Meet Ms. Leleux, a new math teacher at TWHS


Courtesy photo

Ms. Davis, left and Ms. Leleux (center, shark) and Ms. Harrington, right, at the Back from the Beach pep rally last week at TWHS.

Nationwide, the number of teachers has drastically dropped in the past two years and there are struggles all over to find teachers in every city. Hallye Leleux took on the challenge and walked into The Woodlands this summer to start on the challenging road of teaching high school students. Ms. Leleux (or Ms. H) grew up in Louisiana, and attended Louisiana Tech University where she graduated from just earlier this year. This is her first year teaching.

She was inspired to start teaching by her own high school math teacher. “Mr. Ducote, played the biggest role in inspiring me to be a math teacher,” Hallye Leleux said, “He loved math and brought that energy to the classroom every day.” Ms.H strives to make sure her classroom is a safe place where students can leave feeling cared for by someone. She believes that is what makes the difference in classes, and applies that in her own math class everyday.

“Once I made the decision to teach, I realized math was the only thing I enjoyed enough to teach,” said Leluex, “ I was good at other subjects, but I could never teach English or Science. Honestly I’m a total nerd when it comes to math. Numbers have always made sense to me and I love the logic behind math.”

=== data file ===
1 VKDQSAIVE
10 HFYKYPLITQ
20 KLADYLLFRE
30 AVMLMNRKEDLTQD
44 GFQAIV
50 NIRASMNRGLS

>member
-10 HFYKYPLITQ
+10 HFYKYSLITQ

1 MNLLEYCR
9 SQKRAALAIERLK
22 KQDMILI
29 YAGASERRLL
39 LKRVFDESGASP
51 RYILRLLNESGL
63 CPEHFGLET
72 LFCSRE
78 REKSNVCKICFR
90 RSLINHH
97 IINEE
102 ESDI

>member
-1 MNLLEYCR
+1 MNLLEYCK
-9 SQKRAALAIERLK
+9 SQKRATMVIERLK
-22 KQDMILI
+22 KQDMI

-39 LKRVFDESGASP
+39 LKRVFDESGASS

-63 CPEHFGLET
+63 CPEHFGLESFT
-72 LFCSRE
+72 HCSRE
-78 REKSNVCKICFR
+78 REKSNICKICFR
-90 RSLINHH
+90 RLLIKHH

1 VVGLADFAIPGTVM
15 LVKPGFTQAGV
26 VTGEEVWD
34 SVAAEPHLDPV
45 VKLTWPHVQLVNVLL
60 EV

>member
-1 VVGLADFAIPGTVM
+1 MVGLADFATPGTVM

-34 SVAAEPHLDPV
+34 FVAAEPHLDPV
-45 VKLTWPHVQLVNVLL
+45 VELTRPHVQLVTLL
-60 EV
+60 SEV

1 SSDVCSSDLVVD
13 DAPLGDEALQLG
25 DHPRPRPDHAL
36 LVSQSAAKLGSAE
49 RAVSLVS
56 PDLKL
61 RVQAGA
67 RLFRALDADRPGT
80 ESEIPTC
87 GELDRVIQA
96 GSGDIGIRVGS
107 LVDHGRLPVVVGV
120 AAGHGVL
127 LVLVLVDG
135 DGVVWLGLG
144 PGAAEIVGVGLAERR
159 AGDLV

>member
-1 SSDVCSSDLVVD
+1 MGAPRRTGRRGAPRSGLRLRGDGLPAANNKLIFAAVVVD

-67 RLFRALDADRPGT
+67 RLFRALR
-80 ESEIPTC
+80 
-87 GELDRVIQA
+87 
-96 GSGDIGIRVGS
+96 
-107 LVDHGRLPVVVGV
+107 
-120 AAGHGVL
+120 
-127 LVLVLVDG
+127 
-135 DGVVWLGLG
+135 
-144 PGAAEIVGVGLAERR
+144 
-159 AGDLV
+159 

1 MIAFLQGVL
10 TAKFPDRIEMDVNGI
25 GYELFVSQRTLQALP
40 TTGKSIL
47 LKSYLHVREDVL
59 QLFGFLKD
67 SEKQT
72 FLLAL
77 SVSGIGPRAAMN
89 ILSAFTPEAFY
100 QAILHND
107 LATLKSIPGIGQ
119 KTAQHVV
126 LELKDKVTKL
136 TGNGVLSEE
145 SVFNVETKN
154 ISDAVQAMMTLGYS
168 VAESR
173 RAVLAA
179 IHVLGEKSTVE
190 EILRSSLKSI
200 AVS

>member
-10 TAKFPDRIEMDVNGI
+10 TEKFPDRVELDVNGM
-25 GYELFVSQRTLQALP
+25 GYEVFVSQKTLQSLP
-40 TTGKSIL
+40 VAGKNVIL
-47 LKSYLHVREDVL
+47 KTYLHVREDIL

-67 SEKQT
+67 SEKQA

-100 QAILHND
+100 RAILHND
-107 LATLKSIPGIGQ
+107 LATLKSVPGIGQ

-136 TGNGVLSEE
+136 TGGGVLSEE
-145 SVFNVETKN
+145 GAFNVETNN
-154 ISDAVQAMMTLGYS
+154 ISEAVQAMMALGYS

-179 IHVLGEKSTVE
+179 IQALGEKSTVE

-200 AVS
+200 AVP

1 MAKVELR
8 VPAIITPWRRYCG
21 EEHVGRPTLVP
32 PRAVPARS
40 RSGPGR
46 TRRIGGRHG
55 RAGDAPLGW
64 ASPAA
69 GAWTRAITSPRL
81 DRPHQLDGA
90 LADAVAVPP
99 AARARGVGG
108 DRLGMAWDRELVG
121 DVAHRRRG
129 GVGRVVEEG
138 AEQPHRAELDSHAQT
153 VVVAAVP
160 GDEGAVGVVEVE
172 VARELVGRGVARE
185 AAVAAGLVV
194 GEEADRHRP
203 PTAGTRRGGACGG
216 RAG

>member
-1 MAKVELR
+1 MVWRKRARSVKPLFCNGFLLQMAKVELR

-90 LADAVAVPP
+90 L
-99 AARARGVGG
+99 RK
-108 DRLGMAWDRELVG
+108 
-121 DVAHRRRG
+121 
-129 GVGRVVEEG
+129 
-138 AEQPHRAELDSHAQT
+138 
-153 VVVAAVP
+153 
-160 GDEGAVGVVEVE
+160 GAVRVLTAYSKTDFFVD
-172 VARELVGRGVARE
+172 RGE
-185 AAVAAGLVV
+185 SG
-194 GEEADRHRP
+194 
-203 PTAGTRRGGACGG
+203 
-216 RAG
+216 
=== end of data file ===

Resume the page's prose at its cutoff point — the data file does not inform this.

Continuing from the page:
Teaching is arguably one of the most difficult and draining careers out there. But something to admire is the impact teachers can have on students. Sometimes that impact is reciprocated. “I recently had a student tell me that I was the first math teacher since fourth grade that makes her actually want to come to class and try to learn, instead of just giving up when it gets difficult,” Leleux said, “That I was the only teacher who didn’t make her feel dumb for asking questions. That really meant a lot to me.”

“I know not everyone likes math, but I want my classroom to be a place where kids feel safe and willing to be themselves.” said Leleux.

Ms. Leleux wants to have students learn well, but also feel safe and comfortable in her class. “I think humor is the perfect way to break down walls and I want kids to laugh in my class room, whether it’s with me or at me, I don’t care,” said Leleux.

“I’m looking forward to the support I’ll get from all the experienced teachers,” Leleux said. “So far, the support has been phenomenal. I can ask anyone anything and if they don’t know, they’ll find someone who does. The math department has been so welcoming and I feel like TWHS is a place where I can really grow into the teacher I want to be.”